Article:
A routine invasive strategy may significantly reduce death risk in unstable angina

1. Routine invasive coronary angiography was associated with a reduction in 12-month mortality in patients with unstable angina.

2. The survival benefit of invasive coronary angiography management persisted when angiography was delayed up to 2 months after the first episode of unstable angina.

Evidence Rating Level: 2 (Good)

Study Rundown: Acute coronary syndrome consists of ST segment elevation myocardial infarction (STEMI), and non-ST segment elevation conditions, mainly unstable angina (UA) and non-ST segment elevation MI (non-STEMI). Currently, guidelines recommend routine coronary angiography for non-STEMI patients, but not for patients with UA. Although randomized controlled trials have been conducted with UA patients, there is little evidence regarding the routine use of invasive coronary angiography in UA patients. The authors of this study, therefore, aimed to assess the effect of angiography on mortality in UA, while incorporating the results of additional cardiac procedures and events. In general, it was observed that patients with UA benefitted from invasive coronary angiography during their hospitalization and up to 2 months after discharge. This study has several limitations. First, allocation of angiography was nonrandom since the study was observational in nature. Additionally, there may have been unmeasured confounders that influenced data, such as a lack of information about patient rehabilitation and noninvasive tests. Overall, this study suggests that incorporating a routine invasive strategy may significantly improve UA patient prognosis.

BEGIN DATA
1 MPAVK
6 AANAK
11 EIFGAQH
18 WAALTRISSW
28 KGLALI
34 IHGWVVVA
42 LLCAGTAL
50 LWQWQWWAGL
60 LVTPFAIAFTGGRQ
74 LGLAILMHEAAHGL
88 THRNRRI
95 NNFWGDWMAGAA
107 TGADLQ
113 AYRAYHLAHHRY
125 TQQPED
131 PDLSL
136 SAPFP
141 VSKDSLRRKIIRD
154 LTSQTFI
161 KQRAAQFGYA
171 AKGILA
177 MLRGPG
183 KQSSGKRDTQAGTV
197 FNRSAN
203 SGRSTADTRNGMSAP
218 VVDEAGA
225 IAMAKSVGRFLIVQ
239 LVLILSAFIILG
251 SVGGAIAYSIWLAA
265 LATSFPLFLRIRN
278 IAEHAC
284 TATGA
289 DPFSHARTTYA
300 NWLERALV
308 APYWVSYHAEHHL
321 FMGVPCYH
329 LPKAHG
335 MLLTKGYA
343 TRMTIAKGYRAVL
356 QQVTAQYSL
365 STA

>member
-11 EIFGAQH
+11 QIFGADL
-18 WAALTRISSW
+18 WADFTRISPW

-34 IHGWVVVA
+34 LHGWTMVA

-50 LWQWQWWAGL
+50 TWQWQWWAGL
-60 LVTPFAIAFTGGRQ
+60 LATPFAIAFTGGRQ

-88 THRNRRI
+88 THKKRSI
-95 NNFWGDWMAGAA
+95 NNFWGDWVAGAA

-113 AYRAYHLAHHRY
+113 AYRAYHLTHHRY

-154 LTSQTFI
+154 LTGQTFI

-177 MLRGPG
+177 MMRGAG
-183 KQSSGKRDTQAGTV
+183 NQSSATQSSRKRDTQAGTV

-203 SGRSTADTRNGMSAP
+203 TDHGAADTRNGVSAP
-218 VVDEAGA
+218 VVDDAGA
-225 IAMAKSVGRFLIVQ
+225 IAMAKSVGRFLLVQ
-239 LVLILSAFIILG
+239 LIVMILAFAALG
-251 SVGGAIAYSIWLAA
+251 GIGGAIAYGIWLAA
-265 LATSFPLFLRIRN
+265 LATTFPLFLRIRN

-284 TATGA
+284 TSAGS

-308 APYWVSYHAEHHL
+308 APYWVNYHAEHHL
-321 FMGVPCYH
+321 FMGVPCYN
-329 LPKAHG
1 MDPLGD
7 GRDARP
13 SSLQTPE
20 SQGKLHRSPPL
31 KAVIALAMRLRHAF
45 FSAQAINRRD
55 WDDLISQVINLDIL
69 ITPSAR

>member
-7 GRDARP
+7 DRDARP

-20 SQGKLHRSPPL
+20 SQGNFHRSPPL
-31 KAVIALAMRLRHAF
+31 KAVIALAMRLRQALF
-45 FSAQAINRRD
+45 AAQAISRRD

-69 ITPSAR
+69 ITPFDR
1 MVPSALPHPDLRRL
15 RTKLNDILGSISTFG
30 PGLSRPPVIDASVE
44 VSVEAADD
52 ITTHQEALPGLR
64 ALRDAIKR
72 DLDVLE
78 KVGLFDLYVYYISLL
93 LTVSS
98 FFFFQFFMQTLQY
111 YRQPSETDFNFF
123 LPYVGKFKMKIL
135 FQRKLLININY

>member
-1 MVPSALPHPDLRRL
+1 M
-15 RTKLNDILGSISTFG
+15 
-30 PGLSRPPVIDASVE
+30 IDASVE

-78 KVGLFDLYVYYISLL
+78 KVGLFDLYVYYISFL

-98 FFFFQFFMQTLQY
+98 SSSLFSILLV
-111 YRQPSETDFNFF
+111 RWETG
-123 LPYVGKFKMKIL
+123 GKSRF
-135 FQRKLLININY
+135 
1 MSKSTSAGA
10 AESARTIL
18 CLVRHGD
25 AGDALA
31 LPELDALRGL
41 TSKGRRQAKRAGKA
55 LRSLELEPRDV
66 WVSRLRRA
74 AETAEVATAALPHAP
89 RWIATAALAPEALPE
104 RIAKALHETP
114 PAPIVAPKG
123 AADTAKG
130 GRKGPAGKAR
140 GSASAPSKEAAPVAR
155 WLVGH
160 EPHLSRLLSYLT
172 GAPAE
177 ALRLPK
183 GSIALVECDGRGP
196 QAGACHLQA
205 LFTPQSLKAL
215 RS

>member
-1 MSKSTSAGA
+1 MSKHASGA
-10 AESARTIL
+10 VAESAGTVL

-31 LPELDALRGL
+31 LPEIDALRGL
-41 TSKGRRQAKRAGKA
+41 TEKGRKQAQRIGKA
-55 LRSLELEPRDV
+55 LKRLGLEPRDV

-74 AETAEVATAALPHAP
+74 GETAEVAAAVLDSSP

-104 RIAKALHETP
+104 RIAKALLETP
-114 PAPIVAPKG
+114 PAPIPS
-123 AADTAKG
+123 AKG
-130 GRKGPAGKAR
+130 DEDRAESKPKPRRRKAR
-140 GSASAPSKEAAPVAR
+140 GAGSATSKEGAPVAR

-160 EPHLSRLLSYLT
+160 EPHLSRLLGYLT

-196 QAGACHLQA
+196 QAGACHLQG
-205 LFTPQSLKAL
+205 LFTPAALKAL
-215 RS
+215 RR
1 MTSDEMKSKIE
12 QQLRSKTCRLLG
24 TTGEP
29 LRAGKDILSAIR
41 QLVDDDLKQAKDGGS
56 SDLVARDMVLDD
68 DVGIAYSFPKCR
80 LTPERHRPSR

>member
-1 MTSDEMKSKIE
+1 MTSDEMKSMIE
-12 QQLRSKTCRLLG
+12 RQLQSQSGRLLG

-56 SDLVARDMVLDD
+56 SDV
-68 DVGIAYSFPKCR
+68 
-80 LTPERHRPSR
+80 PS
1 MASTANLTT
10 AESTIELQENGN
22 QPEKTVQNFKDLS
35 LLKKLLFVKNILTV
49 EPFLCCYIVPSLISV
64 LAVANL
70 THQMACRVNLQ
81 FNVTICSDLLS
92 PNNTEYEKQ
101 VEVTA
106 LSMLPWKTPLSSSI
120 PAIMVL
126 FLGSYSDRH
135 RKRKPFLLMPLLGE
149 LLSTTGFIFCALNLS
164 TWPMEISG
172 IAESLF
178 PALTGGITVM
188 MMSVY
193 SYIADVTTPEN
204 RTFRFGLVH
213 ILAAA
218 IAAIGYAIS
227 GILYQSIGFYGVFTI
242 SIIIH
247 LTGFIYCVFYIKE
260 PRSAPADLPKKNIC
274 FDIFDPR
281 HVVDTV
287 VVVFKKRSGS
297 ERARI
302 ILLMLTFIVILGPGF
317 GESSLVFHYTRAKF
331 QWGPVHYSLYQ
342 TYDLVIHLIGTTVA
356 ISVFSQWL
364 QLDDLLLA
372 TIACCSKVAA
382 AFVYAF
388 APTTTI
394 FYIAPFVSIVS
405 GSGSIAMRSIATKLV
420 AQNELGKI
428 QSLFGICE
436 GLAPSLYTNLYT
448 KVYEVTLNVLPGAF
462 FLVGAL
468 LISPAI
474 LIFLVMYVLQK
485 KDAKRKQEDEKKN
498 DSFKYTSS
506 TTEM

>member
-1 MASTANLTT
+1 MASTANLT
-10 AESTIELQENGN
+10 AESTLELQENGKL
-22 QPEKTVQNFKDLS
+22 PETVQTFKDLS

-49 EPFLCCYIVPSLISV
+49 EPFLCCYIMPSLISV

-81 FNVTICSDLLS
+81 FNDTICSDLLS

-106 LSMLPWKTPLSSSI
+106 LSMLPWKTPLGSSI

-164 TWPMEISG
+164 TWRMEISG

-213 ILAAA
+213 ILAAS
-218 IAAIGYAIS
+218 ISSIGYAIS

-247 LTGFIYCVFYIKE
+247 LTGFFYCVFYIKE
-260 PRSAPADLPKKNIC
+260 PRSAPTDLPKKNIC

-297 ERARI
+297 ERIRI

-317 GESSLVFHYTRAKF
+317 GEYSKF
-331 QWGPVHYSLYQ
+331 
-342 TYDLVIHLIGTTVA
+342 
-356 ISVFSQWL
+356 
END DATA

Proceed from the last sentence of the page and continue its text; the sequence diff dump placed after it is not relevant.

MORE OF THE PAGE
Click to read the study, published in the Annals of Internal Medicine

Relevant Reading: Diagnosis and Management of Acute Coronary Syndrome: An Evidence-Based Update

In-Depth [retrospective cohort]: The authors conducted a retrospective observational study, sampling patients from 1 July 2001 to 30 June 2011 with a discharge diagnosis of unstable angina. In total, 33 901 patients were included in the study. When comparing patients who received angiography at the index admission, versus those with more conservative management, the authors did not observe differences in the relative effect of angiography with respect to age, sex, or comorbid conditions. Significantly, a 52% decrease in 12-month mortality was seen with routine angiography (hazard ratio 0.48, 95%CI 0.38 to 0.61). Revascularization did not confer additional mortality benefit compared to angiography alone. Finally, the predicted cumulative probability of death at 12 months was 0.024 (95%CI 0.021 to 0.027) for patients who received angiography within 2 months of their first case of UA, compared to 0.091 (95%CI 0.090 to 0.105) for patients with conservative management.

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